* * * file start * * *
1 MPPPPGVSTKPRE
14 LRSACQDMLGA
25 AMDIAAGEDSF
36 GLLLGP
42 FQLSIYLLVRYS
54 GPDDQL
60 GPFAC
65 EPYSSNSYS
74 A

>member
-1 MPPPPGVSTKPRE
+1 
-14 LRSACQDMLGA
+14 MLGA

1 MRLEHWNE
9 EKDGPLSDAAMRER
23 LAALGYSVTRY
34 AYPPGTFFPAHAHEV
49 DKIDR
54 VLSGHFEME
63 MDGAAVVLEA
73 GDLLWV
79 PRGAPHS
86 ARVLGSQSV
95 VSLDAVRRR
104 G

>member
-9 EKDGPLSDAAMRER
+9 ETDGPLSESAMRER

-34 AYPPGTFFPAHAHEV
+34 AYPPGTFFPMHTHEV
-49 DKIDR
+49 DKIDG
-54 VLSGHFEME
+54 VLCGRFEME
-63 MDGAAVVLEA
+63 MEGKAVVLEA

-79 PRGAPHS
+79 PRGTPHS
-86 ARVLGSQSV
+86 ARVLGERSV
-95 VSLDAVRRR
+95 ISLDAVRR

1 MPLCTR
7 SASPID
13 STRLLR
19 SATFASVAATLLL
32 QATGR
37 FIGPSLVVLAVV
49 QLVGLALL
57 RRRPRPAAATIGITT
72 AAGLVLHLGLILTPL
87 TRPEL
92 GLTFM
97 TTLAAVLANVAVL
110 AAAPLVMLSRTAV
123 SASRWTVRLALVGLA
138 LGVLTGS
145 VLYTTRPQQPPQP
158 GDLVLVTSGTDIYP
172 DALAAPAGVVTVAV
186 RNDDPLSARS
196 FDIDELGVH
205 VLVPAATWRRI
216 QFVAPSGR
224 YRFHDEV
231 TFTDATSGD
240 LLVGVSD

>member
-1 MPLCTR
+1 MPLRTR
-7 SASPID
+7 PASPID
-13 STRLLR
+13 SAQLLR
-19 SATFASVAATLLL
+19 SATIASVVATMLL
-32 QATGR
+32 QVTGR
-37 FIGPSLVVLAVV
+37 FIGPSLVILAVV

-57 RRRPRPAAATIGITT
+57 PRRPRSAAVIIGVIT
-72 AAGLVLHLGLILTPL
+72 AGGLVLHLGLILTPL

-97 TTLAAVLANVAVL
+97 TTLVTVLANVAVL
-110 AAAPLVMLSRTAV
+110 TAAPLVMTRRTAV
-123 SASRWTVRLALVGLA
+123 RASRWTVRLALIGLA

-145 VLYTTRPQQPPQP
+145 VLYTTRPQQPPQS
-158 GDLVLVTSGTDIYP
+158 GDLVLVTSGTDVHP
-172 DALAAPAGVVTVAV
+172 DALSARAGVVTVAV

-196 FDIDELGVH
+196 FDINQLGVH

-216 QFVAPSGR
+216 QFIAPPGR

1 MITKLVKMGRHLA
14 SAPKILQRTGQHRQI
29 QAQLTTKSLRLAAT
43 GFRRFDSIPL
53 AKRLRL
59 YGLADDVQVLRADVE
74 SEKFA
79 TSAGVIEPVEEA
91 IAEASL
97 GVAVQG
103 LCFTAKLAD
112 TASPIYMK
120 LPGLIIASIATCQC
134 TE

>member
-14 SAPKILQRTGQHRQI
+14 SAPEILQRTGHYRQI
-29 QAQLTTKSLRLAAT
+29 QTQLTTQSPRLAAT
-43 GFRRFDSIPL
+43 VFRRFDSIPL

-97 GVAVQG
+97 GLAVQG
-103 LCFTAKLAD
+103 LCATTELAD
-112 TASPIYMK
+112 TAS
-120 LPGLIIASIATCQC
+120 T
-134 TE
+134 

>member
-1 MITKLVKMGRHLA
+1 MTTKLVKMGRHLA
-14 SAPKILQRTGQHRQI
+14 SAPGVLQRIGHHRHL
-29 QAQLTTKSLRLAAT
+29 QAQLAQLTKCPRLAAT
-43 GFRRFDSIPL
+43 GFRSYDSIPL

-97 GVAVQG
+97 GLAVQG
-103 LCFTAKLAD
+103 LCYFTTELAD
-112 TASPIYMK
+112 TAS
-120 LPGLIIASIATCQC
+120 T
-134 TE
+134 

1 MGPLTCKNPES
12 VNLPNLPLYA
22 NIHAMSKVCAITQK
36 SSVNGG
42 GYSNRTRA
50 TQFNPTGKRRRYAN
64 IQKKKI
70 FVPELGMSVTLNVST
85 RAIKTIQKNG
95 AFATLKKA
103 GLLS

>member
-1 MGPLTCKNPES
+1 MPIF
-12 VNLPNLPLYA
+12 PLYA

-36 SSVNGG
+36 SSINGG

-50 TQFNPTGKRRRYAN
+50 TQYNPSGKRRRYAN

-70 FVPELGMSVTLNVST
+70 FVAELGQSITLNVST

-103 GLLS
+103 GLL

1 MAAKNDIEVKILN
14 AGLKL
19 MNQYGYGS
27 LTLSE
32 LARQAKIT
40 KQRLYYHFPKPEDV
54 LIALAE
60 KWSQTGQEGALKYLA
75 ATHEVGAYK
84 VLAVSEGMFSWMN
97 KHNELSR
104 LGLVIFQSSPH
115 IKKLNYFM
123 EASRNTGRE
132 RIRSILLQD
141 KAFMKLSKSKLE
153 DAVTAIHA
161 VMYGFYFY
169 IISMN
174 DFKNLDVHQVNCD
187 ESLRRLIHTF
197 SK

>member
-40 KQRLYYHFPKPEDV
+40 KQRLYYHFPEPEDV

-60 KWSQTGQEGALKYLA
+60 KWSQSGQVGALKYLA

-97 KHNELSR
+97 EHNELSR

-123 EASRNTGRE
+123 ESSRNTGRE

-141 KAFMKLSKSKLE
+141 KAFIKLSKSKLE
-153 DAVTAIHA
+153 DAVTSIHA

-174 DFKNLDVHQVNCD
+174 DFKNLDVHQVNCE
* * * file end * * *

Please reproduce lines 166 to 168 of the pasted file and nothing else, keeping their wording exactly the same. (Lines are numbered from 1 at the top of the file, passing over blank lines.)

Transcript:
-12 VNLPNLPLYA
+12 PLYA

-36 SSVNGG